Q: My mother is 80. She is very active (despite breaking her hip 2 years ago), she still attends water therapy 3 times a week at the YMCA, she drives to the base (which is 20 miles away) and pays her bills on time. She is a retired Psych nurse and has shown signs in the past of paranoia.
Lately, she has “heard” voices of her grandchildren in her home and called my sister. She also has difficulty with getting the right words to say out and has her sleep pattern out of whack and will call people at odd times of the night. With her independence comes the fact she won’t share any medical information because she thinks we are out to get her committed.
How can I test her/question her to find out the level of decline she may be in to make sure she is safe? — K
A: Great question. As you may know, it’s fairly common for aging parents to develop problems like the ones you are describing. Understandably, these problems are frustrating and worrying for adult children.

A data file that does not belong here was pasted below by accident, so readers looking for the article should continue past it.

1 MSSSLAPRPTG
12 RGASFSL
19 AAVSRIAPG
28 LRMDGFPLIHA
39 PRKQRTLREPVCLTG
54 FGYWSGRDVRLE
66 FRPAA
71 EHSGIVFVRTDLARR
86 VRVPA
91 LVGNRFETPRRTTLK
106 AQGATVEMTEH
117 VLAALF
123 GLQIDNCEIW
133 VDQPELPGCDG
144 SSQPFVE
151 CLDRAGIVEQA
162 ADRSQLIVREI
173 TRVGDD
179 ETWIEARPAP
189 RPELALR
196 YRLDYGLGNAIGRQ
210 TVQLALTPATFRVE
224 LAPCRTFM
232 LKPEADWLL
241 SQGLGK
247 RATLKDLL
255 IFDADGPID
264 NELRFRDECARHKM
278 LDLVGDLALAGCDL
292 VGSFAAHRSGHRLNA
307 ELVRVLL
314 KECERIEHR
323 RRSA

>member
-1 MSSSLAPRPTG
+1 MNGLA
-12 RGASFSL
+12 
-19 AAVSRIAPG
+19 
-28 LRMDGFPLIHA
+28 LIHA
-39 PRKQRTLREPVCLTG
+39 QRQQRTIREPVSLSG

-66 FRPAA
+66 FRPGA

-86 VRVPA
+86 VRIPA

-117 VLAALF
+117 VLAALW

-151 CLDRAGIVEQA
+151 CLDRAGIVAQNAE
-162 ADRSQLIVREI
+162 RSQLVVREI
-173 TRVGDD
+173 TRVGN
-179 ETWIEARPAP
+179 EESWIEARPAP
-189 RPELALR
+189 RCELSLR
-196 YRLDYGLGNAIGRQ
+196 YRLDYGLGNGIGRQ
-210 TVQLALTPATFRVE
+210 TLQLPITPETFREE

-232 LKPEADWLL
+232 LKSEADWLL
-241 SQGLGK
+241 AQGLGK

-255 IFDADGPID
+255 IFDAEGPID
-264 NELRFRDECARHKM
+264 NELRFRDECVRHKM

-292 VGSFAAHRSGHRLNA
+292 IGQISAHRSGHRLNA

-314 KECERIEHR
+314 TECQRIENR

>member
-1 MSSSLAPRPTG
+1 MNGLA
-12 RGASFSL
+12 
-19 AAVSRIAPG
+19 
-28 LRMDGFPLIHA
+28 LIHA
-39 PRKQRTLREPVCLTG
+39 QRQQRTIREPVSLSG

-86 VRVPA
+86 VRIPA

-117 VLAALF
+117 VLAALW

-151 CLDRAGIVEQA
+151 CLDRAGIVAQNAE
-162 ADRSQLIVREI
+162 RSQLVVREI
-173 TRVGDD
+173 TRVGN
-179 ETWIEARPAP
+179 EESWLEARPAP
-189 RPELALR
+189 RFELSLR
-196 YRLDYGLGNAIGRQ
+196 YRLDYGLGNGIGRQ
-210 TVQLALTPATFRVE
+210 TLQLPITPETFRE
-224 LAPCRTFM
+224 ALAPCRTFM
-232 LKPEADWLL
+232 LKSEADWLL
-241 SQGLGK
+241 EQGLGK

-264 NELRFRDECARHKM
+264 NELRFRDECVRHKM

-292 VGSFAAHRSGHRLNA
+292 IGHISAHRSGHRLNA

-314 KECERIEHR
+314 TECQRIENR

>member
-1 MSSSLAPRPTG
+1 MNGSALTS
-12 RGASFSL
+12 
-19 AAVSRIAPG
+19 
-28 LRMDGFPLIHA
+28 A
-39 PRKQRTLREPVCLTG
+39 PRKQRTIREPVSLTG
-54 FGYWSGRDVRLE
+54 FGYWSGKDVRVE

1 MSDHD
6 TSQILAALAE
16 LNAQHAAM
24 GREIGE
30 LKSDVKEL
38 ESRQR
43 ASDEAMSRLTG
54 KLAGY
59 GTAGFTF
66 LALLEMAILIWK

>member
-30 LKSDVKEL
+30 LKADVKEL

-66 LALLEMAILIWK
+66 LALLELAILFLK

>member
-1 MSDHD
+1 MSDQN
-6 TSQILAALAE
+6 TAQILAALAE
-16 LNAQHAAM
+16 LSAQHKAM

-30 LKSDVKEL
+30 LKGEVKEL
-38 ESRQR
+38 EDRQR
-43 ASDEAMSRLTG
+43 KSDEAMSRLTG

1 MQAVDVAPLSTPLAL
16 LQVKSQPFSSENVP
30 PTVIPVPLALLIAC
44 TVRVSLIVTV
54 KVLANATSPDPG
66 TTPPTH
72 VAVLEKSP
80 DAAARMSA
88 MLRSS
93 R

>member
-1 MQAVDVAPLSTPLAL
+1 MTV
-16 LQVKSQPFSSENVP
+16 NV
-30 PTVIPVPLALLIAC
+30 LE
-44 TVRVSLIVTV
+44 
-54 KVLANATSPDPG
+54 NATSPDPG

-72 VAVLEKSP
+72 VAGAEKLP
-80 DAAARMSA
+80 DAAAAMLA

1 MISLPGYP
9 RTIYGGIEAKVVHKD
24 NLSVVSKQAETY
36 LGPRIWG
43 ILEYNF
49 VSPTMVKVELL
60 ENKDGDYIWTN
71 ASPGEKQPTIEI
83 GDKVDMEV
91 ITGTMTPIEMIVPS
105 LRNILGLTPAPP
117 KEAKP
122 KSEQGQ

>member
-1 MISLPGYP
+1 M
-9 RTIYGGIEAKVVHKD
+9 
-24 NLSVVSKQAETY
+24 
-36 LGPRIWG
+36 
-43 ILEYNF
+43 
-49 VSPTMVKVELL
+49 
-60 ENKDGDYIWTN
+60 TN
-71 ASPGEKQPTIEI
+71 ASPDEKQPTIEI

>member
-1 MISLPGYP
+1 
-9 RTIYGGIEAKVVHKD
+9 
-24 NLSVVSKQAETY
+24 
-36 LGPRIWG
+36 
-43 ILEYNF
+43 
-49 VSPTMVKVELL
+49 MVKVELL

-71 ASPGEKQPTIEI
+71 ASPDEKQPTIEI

You are absolutely right to be concerned about your mom’s safety. I do have some ideas for how you can get started assessing her, which I share below.
But first I want to explain the most common causes of this type of behavior in older adults. That’s because one of the things you must do is help your mother and the doctors figure out why she’s developed these behavior changes and other symptoms.
A fair number of people don’t get around to the medical evaluation because they assume that these crazy behaviors are either normal aging (definitely false) or dementia such as Alzheimer’s (true about 40% of the time).
Furthermore, it’s often hard to get a resistant older parent medically evaluated.
Still, it’s worth persisting in this, because many causes of paranoia or other odd behavior in older people can be treated.